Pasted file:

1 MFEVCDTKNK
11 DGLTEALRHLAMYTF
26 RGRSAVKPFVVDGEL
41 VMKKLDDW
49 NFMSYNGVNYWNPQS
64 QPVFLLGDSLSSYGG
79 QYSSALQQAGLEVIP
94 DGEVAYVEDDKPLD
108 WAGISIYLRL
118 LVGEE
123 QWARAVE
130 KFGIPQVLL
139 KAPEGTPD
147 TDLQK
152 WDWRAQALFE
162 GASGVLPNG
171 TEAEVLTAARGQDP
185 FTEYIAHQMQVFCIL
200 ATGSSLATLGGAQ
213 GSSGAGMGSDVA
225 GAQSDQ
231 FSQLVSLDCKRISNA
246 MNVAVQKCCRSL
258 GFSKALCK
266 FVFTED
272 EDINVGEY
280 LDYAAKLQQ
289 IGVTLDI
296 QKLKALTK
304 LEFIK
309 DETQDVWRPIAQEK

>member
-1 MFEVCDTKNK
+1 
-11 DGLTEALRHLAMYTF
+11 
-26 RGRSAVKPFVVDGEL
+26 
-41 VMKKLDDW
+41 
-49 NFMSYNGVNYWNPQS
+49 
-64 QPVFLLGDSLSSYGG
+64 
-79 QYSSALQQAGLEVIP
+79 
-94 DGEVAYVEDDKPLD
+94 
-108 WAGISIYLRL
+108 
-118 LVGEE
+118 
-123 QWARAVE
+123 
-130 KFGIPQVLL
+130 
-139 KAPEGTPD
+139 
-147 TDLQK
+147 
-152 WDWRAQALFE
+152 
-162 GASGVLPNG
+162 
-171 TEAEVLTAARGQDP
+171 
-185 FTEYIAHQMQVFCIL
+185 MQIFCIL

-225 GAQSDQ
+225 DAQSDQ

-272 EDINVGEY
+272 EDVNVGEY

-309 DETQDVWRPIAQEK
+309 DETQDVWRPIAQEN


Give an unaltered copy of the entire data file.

1 MFEVCDTKNK
11 DGLTEALRHLAMYTF
26 RGRSAVKPFVVDGEL
41 VMKKLDDW
49 NFMSYNGVNYWNPQS
64 QPVFLLGDSLSSYGG
79 QYSSALQQAGLEVIP
94 DGEVAYVEDDKPLD
108 WAGISIYLRL
118 LVGEE
123 QWARAVE
130 KFGIPQVLL
139 KAPEGTPD
147 TDLQK
152 WDWRAQALFE
162 GASGVLPNG
171 TEAEVLTAARGQDP
185 FTEYIAHQMQVFCIL
200 ATGSSLATLGGAQ
213 GSSGAGMGSDVA
225 GAQSDQ
231 FSQLVSLDCKRISNA
246 MNVAVQKCCRSL
258 GFSKALCK
266 FVFTED
272 EDINVGEY
280 LDYAAKLQQ
289 IGVTLDI
296 QKLKALTK
304 LEFIK
309 DETQDVWRPIAQEK

>member
-1 MFEVCDTKNK
+1 
-11 DGLTEALRHLAMYTF
+11 
-26 RGRSAVKPFVVDGEL
+26 
-41 VMKKLDDW
+41 
-49 NFMSYNGVNYWNPQS
+49 
-64 QPVFLLGDSLSSYGG
+64 
-79 QYSSALQQAGLEVIP
+79 
-94 DGEVAYVEDDKPLD
+94 
-108 WAGISIYLRL
+108 
-118 LVGEE
+118 
-123 QWARAVE
+123 
-130 KFGIPQVLL
+130 
-139 KAPEGTPD
+139 
-147 TDLQK
+147 
-152 WDWRAQALFE
+152 
-162 GASGVLPNG
+162 
-171 TEAEVLTAARGQDP
+171 
-185 FTEYIAHQMQVFCIL
+185 MQIFCIL

-225 GAQSDQ
+225 DAQSDQ

-272 EDINVGEY
+272 EDVNVGEY

-309 DETQDVWRPIAQEK
+309 DETQDVWRPIAQEN